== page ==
Three basic rules for safe encounters

  23.07.2020 Gstaad Living

Holidays in the Swiss Alps are popular with guests from Switzerland and from abroad. More and more Alps are being grazed by suckler cows, which can lead to conflicts and dangerous situations. However, if one observes three basic rules of conduct, the encounters are harmless.

Suckler cow husbandry is on the rise, which is a positive development in terms of ecology, sustainability and animal welfare. However, the close bond between mother cows and calves changes their behavior and in particular their attitude towards strangers, which can bear risks.

“Little to no knowledge”
Encounters between people and cows can have an unpleasant ending. To prevent this from happening, both farmers and hikers can make a contribution. While bans are used in some places to avoid risks, ideally the aim is to allow farm animals and hikers to coexist peacefully. This begins with the preventive measures taken by farmers: Aggressive and maladjusted animals should not be brought to the summer pastures in the first place. Signs or diversions should help passers-by minimise the risks from the outset. And: “When assessing risks, it must always be assumed”, says an information guide for farmers, “that trail users have little or no knowledge of how to handle cattle”. This will not be the case with you, dear reader, after this article!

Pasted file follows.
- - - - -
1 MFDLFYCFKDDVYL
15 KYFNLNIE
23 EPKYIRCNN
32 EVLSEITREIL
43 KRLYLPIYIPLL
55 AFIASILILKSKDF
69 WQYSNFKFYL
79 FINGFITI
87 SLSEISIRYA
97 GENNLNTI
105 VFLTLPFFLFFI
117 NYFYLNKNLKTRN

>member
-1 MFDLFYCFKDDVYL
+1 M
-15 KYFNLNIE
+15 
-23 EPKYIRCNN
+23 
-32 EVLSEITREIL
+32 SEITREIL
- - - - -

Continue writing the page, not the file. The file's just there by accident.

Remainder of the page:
A mother protects her children
The principle is easy to understand: A mother always wants to protect her children. This is no different for cows when they share pastures with their calves. If a hiker gets too close to a calf, the suckler cow can perceive this as a danger and awaken her protective instinct.

In general, it can be said that in view of an encounter between humans and animals, a safe distance should be kept. This cannot be measured in metres, but varies according to the animal and the situation. Should cows be resting on the hiking trail, it is up to the hikers to move around them instead of rousing the cattle.

Young animals are cute and always attract attention. This is no different with young calves and who would not like to give them a little pat and a stroke. But cows do not like it any more than human mothers do when strangers grope their offspring. Leaflets clearly warn: “Do not approach the calves or touch them under any circumstances.”

Every dog is a predator for a cow
The third rule is: Keep dogs on a lead! For cattle, a dog is always a predator – regardless of its appearance and size. Especially suckler cows are prone to attack when they perceive a threat for their calves. Dog owners should therefore avoid a herd by passing them as calmly and with as much distance as possible, with the dog safely kept on a lead. If, despite all precaution, a cow should attack, it is recommended to let go of the leash immediately, so that the dog can quickly get out of harms way.



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